The bed is pretty even, and has software leveling that is pretty good, as well as built in probing for calibration.

Mind you, I own a V2 (and have played some with a V3 a friend owns, as well as troubleshooting them for others on the forums), and most of the issues mentioned were easily mitigated (Print from SD card, use PEI and lower bed temps or print with polymers that don't need higher temps, manually calibrated bed, 5 minutes with a drill and tap to install a heater cartridge and threaded thermistor), while the PEAK hotend gave pretty darned excellent PLA performance and acceptable ABS performance, especially compared to the PLA performance some reported with the E3D V6.
Machines:
Rostock Max V2, Duet .8.5, PT100 enabled E3D V6 and volcano, Raymond style enclosure
Automation Technology 60W laser cutter/engraver
1m X-carve router

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PartDaddy
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Re: Thinking about buying this printer, would like the communities feedback on it

Postby PartDaddy » Mon Aug 28, 2017 8:25 pm

Hello Xenocrates, thank you for always posting. My crew is very dedicated, hard working, and always strive toward improvement. The community and support has always amazed me and is big part of why we've grown so much!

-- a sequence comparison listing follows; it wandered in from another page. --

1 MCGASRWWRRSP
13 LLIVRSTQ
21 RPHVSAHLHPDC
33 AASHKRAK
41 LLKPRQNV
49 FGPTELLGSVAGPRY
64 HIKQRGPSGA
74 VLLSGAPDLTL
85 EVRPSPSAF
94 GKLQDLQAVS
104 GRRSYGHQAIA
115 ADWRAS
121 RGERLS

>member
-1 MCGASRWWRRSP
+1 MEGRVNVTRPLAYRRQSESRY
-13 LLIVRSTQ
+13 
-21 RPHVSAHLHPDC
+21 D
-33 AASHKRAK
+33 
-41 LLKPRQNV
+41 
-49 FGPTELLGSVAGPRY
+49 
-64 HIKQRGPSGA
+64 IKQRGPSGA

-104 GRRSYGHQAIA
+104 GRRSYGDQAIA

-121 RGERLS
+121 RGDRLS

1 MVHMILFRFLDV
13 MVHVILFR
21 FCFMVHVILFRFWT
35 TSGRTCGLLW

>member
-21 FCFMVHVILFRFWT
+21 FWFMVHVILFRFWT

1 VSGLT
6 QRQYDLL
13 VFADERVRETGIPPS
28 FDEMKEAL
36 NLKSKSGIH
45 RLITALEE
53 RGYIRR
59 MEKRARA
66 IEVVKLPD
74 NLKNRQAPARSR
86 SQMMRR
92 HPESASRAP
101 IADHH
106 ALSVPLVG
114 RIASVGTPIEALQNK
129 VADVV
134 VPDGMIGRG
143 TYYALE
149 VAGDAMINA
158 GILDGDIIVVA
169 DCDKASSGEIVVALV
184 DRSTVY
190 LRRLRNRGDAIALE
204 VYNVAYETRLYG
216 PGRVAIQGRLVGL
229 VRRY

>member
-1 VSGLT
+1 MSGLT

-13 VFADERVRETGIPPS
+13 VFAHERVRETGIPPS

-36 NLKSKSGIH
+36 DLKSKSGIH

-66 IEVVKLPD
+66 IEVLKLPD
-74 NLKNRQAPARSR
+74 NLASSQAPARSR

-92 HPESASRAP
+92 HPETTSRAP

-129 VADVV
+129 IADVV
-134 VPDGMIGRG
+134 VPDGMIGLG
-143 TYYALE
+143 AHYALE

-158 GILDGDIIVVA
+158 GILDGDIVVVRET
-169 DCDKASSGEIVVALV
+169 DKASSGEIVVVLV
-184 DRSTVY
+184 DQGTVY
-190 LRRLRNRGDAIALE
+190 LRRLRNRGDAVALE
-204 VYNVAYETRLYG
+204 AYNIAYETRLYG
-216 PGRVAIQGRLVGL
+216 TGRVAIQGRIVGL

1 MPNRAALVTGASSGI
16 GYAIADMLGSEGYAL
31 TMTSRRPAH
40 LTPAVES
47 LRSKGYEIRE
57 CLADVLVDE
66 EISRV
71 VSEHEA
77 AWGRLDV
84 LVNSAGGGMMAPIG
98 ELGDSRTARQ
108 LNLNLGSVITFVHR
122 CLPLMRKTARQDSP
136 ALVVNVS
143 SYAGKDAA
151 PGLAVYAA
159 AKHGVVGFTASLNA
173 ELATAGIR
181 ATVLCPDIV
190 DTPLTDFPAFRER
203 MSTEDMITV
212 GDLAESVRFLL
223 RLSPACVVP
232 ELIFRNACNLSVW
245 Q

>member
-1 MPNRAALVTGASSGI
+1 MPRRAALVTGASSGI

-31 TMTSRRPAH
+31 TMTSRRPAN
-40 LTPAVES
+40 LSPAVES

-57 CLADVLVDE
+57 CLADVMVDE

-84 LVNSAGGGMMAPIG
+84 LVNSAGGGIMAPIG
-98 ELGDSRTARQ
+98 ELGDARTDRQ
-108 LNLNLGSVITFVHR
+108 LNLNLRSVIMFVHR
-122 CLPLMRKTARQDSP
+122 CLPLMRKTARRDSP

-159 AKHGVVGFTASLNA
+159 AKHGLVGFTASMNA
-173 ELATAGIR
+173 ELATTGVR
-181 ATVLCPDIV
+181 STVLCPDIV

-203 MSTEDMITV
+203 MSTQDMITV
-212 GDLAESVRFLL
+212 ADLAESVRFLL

The bed circuit is separate, so a second power supply can be added to improve performance. The honest answer is, our 12VDC heated bed does struggle some at higher temps. Due to the power (Watts) to area ratio. So 24VDC solves it, but you'll need to back off max output in the firmware. There's so many modifications you can do with SeeMeCNC machines, you'd be on your own here.

As for the rest of our machine, our stock V3 is not comparable to a stock V2 at all. The V3 is a very mature reliable design that doesn't need anything out of the box. Sure, lots of cool mods make it even more fun, but it works great right out of the box!

The HE280 is an excellent hot end. Seat the PTFE. If (for some reason) you feel a need to take the PTFE bowden tube in and out, trim an 1/8" off the end, keep the cut square. The reason to cut the end fresh is to give the Push-To-Connect fitting a new place the "bite" on tubing. If you don't cut the end, the PTC fitting wears out the place where it "bites" the tube, and the PTFE bowden tube slips up. This causes a gap down at the heat break, and a usually jam follows. It pretty rare to have our hot end jam if you seat the PTFE bowden tube and use the locking clip on the PTC fitting. A September release will help make the PTFE seating be less finiky.